One of my first summer adventures after moving to the Ruapehu Region was to finally make it to the Crater Lake. Every photo I had seen of the lake made it feel like you had gone on some mythical trip to a foreign and sacred land.
I was really nervous about my fitness level as it was well known that I mixed with exercise about as well as oil mixed with water. Comforting my fears, the guides reminded me that it would be work, but the reward at the top would be well worth it. They said that even kids and seniors regularly join them on the walks. Not to be outdone by a Nana, I knew I would be ok. I had enough fitness to snowboard for more than an hour at a time and have been an occasionally handy laborer when there was no one else around to help.
With the other half guiding my choices of attire, my pack was soon full with my bag lunch, munchies, bottled water, sunscreen and snow pants. He even said I looked the part in my hiking boots, hat, sunglasses and layered clothing.
Foxy and Andy, our guides for the day were waiting outside the Vertical Retail Shop just as promised. They gave us a picture of the day ahead while constantly reminding all of us that the group will only move as fast as the slowest walker. After a short safety briefing we were on the chairlifts up to 2020m above sea level towards our destination at 2670m.
The morning moved quickly as we stopped often for water and rest breaks while the informative and lighthearted leaders told us of Ruapehu’s impressive history, key landmarks and significance to the local Maori. Before we know it, the group is chatting away and sharing stories of our own.
One or two rest stops from the top I knew it wouldn’t be long before I too was standing by the beautiful Crater Lake. The last leg seemed to take the longest, but was by far the most stunning as our guides pointed out the ocean coasts, lakes, rivers and towns as if we were looking down on a satellite picture. There was something breathtaking in every direction and not a cloud in the sky to hide it!
Finally, just before noon, we reached the dome shelter at the edge of Mt Ruapehu’s Crater Lake. After everyone had their fill of photographs we sat down in an area sheltered from the sporadic wind gusts, looking out towards Tangiwai and listened to our guides share yet another captivating story while we ate our lunches.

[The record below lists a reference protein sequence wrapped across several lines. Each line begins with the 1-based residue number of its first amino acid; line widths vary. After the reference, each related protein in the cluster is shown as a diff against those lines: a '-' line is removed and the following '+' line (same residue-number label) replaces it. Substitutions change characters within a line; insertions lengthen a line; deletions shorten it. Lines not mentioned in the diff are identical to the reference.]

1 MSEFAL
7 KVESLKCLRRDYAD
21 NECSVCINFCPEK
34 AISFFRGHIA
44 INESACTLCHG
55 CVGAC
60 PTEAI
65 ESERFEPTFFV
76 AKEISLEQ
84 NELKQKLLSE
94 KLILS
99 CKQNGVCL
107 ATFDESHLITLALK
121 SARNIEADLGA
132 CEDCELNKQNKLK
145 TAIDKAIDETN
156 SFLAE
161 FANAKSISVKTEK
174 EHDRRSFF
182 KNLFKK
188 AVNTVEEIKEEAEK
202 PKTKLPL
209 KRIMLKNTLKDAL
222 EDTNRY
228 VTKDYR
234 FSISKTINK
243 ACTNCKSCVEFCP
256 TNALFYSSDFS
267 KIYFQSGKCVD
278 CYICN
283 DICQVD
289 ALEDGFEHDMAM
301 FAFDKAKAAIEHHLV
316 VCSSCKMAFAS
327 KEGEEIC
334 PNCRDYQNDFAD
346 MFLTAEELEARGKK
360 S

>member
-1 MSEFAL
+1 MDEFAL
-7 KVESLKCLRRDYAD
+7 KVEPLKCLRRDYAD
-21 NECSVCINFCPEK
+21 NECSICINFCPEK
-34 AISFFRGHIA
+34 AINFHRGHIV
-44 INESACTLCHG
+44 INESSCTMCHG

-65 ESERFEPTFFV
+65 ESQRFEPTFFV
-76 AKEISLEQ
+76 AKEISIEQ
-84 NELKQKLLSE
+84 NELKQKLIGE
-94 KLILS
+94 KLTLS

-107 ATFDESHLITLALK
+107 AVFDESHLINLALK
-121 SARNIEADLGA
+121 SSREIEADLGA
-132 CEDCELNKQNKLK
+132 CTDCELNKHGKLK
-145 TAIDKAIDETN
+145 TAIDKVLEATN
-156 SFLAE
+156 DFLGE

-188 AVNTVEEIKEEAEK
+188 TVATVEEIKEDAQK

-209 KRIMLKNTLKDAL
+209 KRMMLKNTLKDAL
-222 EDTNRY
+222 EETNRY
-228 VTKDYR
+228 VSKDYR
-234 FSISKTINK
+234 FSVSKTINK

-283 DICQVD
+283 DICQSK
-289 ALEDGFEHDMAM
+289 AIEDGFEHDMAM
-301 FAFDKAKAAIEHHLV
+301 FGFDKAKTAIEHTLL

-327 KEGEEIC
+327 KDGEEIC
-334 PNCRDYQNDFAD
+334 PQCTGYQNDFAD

Before we knew it lunch was over and it was time to head back down. The familiar way down felt a sweet relief from the morning’s effort. It helps feel that much faster too when the guides show you the fine art of snow pant sledging on the few reminders that this place transforms into a ski area over the winter months! Sliding down the snow on your rear after a 650m vertical climb puts a smile on your face so big that you actually forget any effort it took on the upwards trip. The rest of the trip down to the chairlift is filled with smiles and laughing after a well rewarded day’s effort.
With the trip done and the essential bathroom break observed, the group said our goodbyes, swapped emails and collected our souvenir certificates after posing for a few photos for the scrapbook.
The next morning I was ready and raring to attack Ruapehu again. With a long and every growing list of fun things to do in the area for all skills and ages, there is never a dull day around here!
The trip was well worth the effort, and required less physical fitness than the Tongariro Crossing. It is by far Ruapehu’s iconic one day walk. It is a great option for the mildly adventure minded person looking for something to do in the area or a great second day if you are down here for a short break. The trail to the crater is unmarked so it is strongly recommended that you travel with an experienced guide as they will be familiar with and educate you on the potential hazards while hiking on an active volcano. For full details on the Mt Ruapehu Crater Lake walk or to book your spot check out MtRuapehu.com. Trips leave from Mid December to Late April each year, weather and conditions dependant.
Have you got a great story to tell?Add your own article